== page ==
6 April 2010

Before I write what I write before the next time I write

It seems my last poll revealed that there are still people in the library world who hasn't rejected me, or, perhaps a stronger theory, likes to watch road accidents. So my next piece is being written about why the library world fails so badly at technology and seeing the future (or even their own relevance to it), but I'm somewhat busy these days with real work, so a few more days, ok?

However, all is not lost. I've got a few things to say about, well, the stuff I work with, that bucket I stick my head in every day to see if the crap I put in it yesterday has turned to gold yet. No luck so far.

There's a peculiar discussion going on in the Semantic Web mailing-list at the W3C, of which Bernard Vatant will fill you in. It's funny to watch; where are the success stories, where is the commercial viability, does it even work in academia, has it got traction, what do we do now? Why aren't more people doing it? Why haven't the world adopted this specific and undoubtedly brilliant world-view yet? Are we all mad!?

I'm sure you can fill in with our own Topic Maps echo here, but the more you dig, the more you discover that most of the sillies put up as a reason or a scapegoat for the lack of world dominance are things that, frankly, the Topic Maps community have figured out long ago, and some of those missing features in their world is a dominant feature in ours. And we haven't taken over the world, either. Bummer.

It's frustrating, I know, but what can we do? There's no amount of technology suave that can beat any status quo that feeds upon itself. No new ideas can beat old ones that seem to work, because, well, the definition of "works" is so multi-faceted and complex and, eh, making lots of money for lots of people. Semantic Web and Topic Maps doesn't make lots of many. Heck, they don't make money, period. They're convenient little technologies that will stay small and insignificant.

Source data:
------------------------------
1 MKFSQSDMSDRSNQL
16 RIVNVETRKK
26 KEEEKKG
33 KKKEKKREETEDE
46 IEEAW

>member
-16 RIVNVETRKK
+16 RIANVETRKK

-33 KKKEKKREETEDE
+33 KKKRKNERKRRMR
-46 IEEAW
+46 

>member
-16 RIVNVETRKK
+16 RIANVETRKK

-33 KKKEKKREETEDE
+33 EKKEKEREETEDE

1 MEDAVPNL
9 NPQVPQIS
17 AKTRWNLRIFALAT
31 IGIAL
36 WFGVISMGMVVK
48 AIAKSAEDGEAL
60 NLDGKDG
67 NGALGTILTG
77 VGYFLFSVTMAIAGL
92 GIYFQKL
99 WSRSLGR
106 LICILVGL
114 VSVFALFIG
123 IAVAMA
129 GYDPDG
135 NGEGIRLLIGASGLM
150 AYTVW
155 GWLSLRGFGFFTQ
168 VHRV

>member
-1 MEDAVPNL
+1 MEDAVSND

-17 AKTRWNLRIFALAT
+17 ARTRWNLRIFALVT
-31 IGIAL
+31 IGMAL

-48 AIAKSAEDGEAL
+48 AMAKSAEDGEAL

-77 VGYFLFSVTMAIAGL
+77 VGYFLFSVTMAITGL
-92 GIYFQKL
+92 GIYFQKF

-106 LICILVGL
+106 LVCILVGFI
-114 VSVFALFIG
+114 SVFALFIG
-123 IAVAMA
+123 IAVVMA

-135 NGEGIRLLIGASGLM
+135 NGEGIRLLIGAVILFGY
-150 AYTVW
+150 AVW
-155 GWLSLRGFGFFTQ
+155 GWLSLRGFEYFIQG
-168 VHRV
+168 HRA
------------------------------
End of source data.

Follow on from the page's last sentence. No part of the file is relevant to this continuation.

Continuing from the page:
I have a plan, though, and it will piss off some of the Topic Maps purist (or, let's face it, even pragmatists) and hopefully some Semantic Web people as well. First, I'll rename it something cool - maybe something like NoSQL or something - and then rename the integral concepts, strip away the jargon, and make it web-friendly by injecting it straight into HTML5 based technology, and relate all queries through SQL. Mwuahaha, I might even throw some REST API's in there, just to stir it up some more. And I shall call it ; the web.

Man, I hate these technical wars over standards and ways of doing things. The thing I love about Topic Maps isn't the standard or the specs. No, it's the thinking I'm forced to do in rejecting some parts, while loving others. It's what I take from it. It's the epiphanies it yields.

NoSQL? Semantic Web? Topic Maps? SQL? They're all just abstract interfaces into a set of memory positions shaped by various registers, stacks and pops. Standardizing our ways is just a step on the ladder of the future, not a platform upon which we have to stand firm.

Anyway, the whole NoSQL thing is something I'll have to write about more later. Right now dinner and kids and cleaning the house beckons.

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20 March 2009

Ressurection : xSiteable Framework

I've just started in my new job (yes, more on that later, I know, I know) and was flipping through a lot of my old projects over the years, big and small, and I was looking for some old Information Architecture / prototyping tool / website generator application I made with some help from IA superstar Donna Spencer (nee Maurer) back when I lived in Canberra, Australia.